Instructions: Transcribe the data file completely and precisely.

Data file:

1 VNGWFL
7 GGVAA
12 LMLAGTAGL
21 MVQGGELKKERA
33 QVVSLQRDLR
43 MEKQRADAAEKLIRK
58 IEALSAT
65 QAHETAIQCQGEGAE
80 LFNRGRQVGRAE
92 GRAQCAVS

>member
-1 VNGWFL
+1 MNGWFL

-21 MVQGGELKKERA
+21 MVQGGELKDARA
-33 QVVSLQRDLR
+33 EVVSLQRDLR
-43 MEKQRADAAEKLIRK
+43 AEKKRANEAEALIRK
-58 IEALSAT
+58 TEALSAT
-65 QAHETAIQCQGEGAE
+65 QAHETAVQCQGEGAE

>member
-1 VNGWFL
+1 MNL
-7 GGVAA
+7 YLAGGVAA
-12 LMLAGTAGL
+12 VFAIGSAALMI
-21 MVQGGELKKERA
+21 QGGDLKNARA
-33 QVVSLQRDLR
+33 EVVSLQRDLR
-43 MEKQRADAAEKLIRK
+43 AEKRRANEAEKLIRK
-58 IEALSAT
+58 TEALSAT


1 VNGWFL
7 GGVAA
12 LMLAGTAGL
21 MVQGGELKKERA
33 QVVSLQRDLR
43 MEKQRADAAEKLIRK
58 IEALSAT
65 QAHETAIQCQGEGAE
80 LFNRGRQVGRAE
92 GRAQCAVS

>member
-1 VNGWFL
+1 MNGWFL

-21 MVQGGELKKERA
+21 MVQGGELKDARA
-33 QVVSLQRDLR
+33 EVVSLQRDLR
-43 MEKQRADAAEKLIRK
+43 AEKKRANEAEALIRK
-58 IEALSAT
+58 TEALSAT
-65 QAHETAIQCQGEGAE
+65 QAHETAVQCQGEGAE

>member
-1 VNGWFL
+1 MNL
-7 GGVAA
+7 YLAGGVAA
-12 LMLAGTAGL
+12 VFAIGSAALMI
-21 MVQGGELKKERA
+21 QGGDLKNARA
-33 QVVSLQRDLR
+33 EVVSLQRDLR
-43 MEKQRADAAEKLIRK
+43 AEKRRANEAEKLIRK
-58 IEALSAT
+58 TEALSAT